Zimbabwe should first address the culture of violence and intolerance that has characterised previous polls if it is to successfully hold credible, free and fair elections, Zimbabwe Electoral Commission (Zec) chairperson Justice Simpson Mutambanengwe has said.
He said foreign observers would be invited to witness and validate Zimbabwe’s next polls because they played a critical role in determining the credibility of the elections.
President Robert Mugabe has in the past rejected calls to bring in foreign election observers.
“Whatever we will do is going to be judged by local and foreign observers,” Justice Mutambanengwe said.
Speaking at a Political Dialogue series meeting last Friday organised by a local political think-tank, Justice Mutambanengwe said the commission could organise elections but had no control over violence.
“As a commission we can do everything to prepare for elections, but the key question we have to ask is, is there still a culture of violence?
“If the answer is yes, we then have to ask what the objectives of the liberation struggle were. Aren’t we going against the ideals and norms of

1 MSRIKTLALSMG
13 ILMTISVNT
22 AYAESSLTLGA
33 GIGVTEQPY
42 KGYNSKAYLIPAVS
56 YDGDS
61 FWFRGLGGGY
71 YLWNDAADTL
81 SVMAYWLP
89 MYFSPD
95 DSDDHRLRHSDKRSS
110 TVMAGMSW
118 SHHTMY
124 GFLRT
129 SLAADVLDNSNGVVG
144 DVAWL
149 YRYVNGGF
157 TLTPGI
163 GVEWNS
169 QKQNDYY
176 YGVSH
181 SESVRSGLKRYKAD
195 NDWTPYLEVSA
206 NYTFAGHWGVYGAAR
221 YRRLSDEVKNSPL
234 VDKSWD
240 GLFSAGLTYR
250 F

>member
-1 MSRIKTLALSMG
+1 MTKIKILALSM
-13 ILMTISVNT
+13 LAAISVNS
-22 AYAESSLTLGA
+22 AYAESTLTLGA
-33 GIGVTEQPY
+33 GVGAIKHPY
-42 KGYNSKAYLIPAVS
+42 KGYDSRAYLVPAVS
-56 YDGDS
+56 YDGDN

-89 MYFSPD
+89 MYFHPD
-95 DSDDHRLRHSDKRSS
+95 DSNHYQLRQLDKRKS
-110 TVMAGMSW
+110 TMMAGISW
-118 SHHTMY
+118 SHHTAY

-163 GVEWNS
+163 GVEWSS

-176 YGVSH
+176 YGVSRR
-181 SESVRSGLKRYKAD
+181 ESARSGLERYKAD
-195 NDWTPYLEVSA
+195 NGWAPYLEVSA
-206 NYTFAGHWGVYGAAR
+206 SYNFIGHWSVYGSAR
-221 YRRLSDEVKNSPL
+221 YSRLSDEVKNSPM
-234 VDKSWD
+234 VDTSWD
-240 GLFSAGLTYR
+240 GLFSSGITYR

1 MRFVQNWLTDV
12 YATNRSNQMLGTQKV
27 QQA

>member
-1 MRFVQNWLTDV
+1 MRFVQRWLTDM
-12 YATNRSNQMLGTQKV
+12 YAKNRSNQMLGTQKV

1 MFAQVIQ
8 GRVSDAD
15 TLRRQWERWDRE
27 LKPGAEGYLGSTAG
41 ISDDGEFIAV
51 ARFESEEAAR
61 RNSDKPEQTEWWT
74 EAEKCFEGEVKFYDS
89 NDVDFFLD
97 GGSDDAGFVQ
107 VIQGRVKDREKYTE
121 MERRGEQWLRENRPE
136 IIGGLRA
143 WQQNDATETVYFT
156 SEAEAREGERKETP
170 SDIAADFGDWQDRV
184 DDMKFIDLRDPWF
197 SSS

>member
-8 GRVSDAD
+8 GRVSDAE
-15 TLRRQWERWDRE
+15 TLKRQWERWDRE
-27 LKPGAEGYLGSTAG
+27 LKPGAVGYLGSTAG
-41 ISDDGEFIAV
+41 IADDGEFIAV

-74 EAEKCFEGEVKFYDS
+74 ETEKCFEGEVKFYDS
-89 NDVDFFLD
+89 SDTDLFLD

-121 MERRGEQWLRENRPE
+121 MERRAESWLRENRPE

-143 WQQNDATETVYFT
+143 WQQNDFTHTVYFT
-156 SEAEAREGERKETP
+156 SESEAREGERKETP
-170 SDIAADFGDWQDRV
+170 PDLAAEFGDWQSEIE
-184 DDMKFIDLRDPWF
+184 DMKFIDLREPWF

what we fought for – to create a just country that can organise free and fair elections?”
The Zec chairperson said the commission would welcome any form of support from Sadc towards organising elections.
Finance minister Tendai Biti has reportedly been directed by President Mugabe to allocate $200 million for elections in his forthcoming 2011 National Budget due to presented before the end of the year.
Mutambanengwe said if the country were to hold elections, next year, the funds had to be released as soon as possible.
Zec commissioner Geoff Feltoe said there were a number of key processes still taking place, including the programme for national healing.
He said Zec also had to plan for the impending constitution referendum next year.
Feltoe said political parties should bear in mind that there were issues of voter education that had to be attended to before an election was held.
He said the country should seriously consider the economic repercussions of holding elections given the country’s fragile economy.